APPROACHING ONLINE ADVERTISING
Yahoo! sells many types of internet advertising—including search advertising, classified ads, promotional services, and recruitment ads—but the work I will discuss here focused on the display advertising business. Display ads consist of images, interactive graphics and/or video rather than text, and are typically more expensive than text ads. Unlike most buyers of text ads, display advertisers typically have sufficient advertising budgets for multi-media campaigns. That means that Yahoo! competes for their dollars not only with other online publishers, but with print, broadcast and outdoor media. Compared to these ‘traditional’ forms, online advertising suffers from the perception that it is poor at communicating an advertiser’s brand and reliably reaching desired audiences (Knoll 2010).
FIGURE 1. High-level process description of a display advertising campaign. Diagram created by the author based on research by Yahoo! UERs Frances Karandy and Michael Bartholomew.
Figure 1 describes generally how a major advertiser or its ad agency runs a display advertising campaign on a designated set of Yahoo! websites. Large advertisers running such campaigns typically work with two Yahoo! salespeople, an Account Executive who manages the overall customer relationship, and an Account Manager who works with the customer on specific online ad campaigns and places orders for advertising. In addition, accounts are assigned a Media Delivery Coordinator, who is part of Yahoo!’s Ad Operations team. This person’s job is to receive the creative materials that will be used in the advertisements, and to make sure the ads appear on our websites to the consumers, at the frequency, and in the time frame specified in the order placed by the Account Manager. To do their jobs, Account Executives, Account Managers and Media Delivery Coordinators rely on software tools developed and maintained by Yahoo!.
Beginning in 2006, Yahoo! made significant investments in redesigning these systems, as part of the introduction of a new online ad-serving platform, now known as Apt From Yahoo!. UEDs and UERs have taken part in these efforts from the start, though our activities have changed as the Apt strategy and target user base have evolved. Our current objectives are to improve our coworkers’ and partners’ experience of the systems they are obliged to use; to increase Yahoo!’s efficiency and accuracy in booking, serving, optimizing and measuring online ad campaigns; and to make it easier for advertisers to do business with us and to shift ad dollars from traditional media to our network.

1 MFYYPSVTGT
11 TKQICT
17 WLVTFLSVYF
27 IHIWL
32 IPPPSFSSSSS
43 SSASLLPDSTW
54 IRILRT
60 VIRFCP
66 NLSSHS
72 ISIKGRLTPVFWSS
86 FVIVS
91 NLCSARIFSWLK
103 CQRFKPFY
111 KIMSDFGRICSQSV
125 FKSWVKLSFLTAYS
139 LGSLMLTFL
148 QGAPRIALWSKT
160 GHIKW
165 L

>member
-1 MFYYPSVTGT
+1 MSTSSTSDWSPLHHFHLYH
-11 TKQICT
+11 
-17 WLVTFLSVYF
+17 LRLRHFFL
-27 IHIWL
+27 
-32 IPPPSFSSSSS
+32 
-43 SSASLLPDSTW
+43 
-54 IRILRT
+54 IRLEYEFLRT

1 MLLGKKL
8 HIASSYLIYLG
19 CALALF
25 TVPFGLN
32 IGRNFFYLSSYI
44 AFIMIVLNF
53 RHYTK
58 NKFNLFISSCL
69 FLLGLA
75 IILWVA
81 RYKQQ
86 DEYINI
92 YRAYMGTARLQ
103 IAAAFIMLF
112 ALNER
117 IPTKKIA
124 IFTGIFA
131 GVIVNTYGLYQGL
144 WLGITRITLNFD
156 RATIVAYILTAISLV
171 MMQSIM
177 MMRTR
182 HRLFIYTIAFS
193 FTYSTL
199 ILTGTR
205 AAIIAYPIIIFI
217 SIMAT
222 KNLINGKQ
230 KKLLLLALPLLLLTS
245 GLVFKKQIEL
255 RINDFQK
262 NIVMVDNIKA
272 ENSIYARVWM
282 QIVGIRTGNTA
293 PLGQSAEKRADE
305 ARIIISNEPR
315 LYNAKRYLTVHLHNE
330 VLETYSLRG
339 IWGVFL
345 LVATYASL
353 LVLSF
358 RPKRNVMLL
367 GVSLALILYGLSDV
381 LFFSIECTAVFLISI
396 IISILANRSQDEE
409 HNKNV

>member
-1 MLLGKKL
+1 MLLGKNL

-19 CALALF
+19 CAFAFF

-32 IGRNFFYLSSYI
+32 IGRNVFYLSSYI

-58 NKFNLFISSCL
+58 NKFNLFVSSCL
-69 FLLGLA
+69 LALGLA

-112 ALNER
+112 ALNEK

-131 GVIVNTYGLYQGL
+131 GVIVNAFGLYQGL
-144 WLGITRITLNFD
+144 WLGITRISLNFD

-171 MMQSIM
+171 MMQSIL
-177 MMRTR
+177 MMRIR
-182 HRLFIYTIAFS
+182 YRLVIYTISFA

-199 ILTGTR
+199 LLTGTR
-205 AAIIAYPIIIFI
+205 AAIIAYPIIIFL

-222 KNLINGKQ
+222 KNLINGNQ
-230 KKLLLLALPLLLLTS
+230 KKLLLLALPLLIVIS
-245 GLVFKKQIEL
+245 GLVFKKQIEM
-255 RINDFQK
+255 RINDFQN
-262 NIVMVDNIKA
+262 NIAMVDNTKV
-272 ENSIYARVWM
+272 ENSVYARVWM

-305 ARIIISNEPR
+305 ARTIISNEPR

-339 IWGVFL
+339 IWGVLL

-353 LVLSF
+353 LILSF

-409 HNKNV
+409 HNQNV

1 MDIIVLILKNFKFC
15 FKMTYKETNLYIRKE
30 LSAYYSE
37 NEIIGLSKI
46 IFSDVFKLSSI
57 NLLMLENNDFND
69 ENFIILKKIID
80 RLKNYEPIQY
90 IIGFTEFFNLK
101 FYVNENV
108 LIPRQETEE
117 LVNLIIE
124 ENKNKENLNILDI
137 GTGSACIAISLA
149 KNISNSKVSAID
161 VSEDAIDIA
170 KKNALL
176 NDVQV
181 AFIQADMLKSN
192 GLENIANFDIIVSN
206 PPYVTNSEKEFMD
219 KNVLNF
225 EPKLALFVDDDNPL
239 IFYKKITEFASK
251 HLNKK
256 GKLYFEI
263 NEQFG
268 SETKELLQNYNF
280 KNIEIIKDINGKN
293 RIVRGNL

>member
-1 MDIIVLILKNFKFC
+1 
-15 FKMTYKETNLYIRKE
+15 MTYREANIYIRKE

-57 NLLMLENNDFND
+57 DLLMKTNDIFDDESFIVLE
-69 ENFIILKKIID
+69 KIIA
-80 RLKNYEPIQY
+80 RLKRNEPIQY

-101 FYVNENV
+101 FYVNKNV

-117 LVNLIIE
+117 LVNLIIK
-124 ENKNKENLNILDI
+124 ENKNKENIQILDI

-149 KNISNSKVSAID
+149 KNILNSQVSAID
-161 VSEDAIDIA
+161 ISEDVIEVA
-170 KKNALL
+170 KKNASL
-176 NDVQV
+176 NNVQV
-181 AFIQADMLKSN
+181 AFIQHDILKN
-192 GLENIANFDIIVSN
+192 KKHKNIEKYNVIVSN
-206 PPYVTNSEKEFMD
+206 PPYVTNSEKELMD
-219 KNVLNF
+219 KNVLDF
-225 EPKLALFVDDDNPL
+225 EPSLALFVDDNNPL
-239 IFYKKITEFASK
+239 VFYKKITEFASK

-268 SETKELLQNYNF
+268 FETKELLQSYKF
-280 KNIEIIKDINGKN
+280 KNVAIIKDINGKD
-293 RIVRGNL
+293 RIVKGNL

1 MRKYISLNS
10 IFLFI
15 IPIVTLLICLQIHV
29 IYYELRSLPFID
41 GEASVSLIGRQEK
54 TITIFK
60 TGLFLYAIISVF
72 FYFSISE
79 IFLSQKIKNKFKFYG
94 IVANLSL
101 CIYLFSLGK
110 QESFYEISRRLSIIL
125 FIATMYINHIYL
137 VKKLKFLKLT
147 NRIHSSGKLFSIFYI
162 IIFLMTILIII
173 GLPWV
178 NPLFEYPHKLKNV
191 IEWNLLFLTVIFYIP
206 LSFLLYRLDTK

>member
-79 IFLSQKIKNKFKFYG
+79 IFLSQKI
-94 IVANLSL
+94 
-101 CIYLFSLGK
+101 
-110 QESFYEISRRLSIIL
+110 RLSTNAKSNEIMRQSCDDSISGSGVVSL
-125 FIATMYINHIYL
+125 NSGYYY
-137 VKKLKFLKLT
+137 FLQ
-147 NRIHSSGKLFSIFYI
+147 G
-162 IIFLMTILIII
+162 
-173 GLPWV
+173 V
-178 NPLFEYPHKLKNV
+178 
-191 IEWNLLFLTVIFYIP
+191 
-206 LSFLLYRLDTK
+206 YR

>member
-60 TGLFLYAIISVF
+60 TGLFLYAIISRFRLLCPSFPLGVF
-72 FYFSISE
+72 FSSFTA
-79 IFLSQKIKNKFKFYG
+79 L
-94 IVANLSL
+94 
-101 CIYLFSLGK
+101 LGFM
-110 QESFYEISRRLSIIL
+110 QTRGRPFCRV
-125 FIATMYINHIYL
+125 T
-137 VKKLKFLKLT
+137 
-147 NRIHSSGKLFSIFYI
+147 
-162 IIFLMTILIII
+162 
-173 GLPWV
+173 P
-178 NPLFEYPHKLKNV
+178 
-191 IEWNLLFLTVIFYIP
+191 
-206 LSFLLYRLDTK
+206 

With training and background similar to that of other UERs at Yahoo!, our team had to climb a significant learning curve to understand the specific research requirements of building software for online advertising sales and delivery. Most of us needed to learn the fundamentals of the ad business, the rapidly evolving role of digital advertising, and the conditions specific to online ad sales at our company. We learned partly by taking industry training and consulting various secondary sources, but as one might expect, our richest sources of information were the Sales and Ad Operations staff themselves, along with their trainers and managers.
It was during this ramping-up phase that our overall approach to the research took shape. Our methodology differed from that of consumer-facing UERs at Yahoo! in three important aspects:
- We created business process models, to capture our synthesis of findings from users in different jobs.
- We did workplace observation due to the intense and goal-oriented nature of system usage and the need to capture variation in use cases.
- Our small pool of internal users—a few hundred people in the U.S.—and the need for iterative, expert feedback led to repeated engagement with key informants.
In short, we adopted ethnographic and business analysis methods that were characteristic of systems design research during its formative years at the IT workplaces where it began, but that have faded from use in design research at consumer internet companies like ours. This approach has brought us unique insights, but also challenged common understandings of the place of research in software development at Yahoo!, held by both our stakeholders and our research participants. In the next three sections, I will describe the practices we developed, and the successes and setbacks that followed.
Business Process Modeling
The purchase of online display advertising is a complex transaction, occurring in a fast-moving marketplace: both the ads and the spaces they fill are intangible and subject to frequent change. Every ad campaign involves a diverse group of actors over time, working on behalf of the advertiser, their ad agency, or the publishers of the ads, in this case Yahoo! and its partners. No one person, or even company, has a complete view of the process. To develop a thorough understanding of how display ad campaigns happen on Yahoo!, our team gathered data from dozens of advertising professionals inside and outside the company, in the form of semi-structured interviews and workplace observation (see next section), over approximately 18 months.